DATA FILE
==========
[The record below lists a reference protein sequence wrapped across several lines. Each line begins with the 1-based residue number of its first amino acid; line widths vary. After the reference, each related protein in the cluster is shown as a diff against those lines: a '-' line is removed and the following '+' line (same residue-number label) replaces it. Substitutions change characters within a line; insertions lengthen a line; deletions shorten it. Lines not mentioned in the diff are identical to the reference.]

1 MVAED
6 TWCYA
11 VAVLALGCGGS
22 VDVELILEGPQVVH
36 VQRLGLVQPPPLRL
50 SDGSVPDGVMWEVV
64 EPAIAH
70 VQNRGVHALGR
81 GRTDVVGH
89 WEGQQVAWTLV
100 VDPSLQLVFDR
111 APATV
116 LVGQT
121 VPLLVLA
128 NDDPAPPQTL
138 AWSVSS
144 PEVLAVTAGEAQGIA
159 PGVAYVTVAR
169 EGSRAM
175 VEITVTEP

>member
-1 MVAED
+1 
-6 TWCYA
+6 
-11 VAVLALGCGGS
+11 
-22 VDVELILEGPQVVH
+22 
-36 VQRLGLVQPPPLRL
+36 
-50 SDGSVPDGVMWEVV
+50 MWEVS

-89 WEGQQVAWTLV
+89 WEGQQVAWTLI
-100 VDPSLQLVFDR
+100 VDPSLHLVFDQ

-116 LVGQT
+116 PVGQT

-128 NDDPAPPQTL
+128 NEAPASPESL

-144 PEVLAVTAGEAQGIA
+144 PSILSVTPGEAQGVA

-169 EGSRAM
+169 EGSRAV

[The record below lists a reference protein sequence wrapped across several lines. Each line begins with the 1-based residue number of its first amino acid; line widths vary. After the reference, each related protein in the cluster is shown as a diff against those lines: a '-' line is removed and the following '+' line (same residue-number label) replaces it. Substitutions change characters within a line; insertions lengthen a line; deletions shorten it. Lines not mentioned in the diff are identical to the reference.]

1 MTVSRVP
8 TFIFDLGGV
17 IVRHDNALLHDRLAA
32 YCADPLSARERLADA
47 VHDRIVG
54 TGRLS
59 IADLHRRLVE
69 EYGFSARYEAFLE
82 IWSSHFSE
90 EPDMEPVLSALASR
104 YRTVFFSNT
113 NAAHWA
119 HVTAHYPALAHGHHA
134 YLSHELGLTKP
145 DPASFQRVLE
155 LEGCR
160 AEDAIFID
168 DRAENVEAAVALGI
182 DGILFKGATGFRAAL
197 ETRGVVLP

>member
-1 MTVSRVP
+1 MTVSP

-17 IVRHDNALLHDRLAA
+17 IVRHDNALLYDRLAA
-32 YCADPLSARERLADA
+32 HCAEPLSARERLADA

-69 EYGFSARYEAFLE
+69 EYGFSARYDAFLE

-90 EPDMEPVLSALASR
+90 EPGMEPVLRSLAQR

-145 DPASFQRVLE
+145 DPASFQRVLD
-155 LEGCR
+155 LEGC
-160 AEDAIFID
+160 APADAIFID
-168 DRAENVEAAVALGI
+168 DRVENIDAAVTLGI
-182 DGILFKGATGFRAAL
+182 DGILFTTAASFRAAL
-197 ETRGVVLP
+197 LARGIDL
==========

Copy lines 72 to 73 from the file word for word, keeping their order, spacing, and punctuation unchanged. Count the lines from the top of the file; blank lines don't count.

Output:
+17 IVRHDNALLYDRLAA
-32 YCADPLSARERLADA